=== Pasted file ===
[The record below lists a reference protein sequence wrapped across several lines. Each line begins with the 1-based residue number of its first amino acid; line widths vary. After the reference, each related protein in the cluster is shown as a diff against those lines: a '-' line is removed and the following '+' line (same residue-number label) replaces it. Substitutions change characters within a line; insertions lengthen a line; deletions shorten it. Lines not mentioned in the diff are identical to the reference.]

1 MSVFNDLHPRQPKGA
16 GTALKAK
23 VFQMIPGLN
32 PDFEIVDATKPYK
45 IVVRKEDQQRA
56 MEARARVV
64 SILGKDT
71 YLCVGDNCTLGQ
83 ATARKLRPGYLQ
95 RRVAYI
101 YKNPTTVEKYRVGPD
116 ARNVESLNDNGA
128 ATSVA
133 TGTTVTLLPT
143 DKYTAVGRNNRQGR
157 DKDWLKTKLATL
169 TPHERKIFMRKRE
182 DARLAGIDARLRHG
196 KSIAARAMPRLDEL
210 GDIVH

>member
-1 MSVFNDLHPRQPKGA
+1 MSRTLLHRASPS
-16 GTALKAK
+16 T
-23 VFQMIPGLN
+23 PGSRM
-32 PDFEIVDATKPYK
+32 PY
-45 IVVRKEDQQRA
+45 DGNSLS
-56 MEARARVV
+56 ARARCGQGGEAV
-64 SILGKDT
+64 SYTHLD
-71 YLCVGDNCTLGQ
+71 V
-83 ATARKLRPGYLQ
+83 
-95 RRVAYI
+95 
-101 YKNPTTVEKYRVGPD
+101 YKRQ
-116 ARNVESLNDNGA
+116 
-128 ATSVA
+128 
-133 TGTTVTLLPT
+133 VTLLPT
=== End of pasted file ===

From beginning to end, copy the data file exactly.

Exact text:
[The record below lists a reference protein sequence wrapped across several lines. Each line begins with the 1-based residue number of its first amino acid; line widths vary. After the reference, each related protein in the cluster is shown as a diff against those lines: a '-' line is removed and the following '+' line (same residue-number label) replaces it. Substitutions change characters within a line; insertions lengthen a line; deletions shorten it. Lines not mentioned in the diff are identical to the reference.]

1 MSVFNDLHPRQPKGA
16 GTALKAK
23 VFQMIPGLN
32 PDFEIVDATKPYK
45 IVVRKEDQQRA
56 MEARARVV
64 SILGKDT
71 YLCVGDNCTLGQ
83 ATARKLRPGYLQ
95 RRVAYI
101 YKNPTTVEKYRVGPD
116 ARNVESLNDNGA
128 ATSVA
133 TGTTVTLLPT
143 DKYTAVGRNNRQGR
157 DKDWLKTKLATL
169 TPHERKIFMRKRE
182 DARLAGIDARLRHG
196 KSIAARAMPRLDEL
210 GDIVH

>member
-1 MSVFNDLHPRQPKGA
+1 MSRTLLHRASPS
-16 GTALKAK
+16 T
-23 VFQMIPGLN
+23 PGSRM
-32 PDFEIVDATKPYK
+32 PY
-45 IVVRKEDQQRA
+45 DGNSLS
-56 MEARARVV
+56 ARARCGQGGEAV
-64 SILGKDT
+64 SYTHLD
-71 YLCVGDNCTLGQ
+71 V
-83 ATARKLRPGYLQ
+83 
-95 RRVAYI
+95 
-101 YKNPTTVEKYRVGPD
+101 YKRQ
-116 ARNVESLNDNGA
+116 
-128 ATSVA
+128 
-133 TGTTVTLLPT
+133 VTLLPT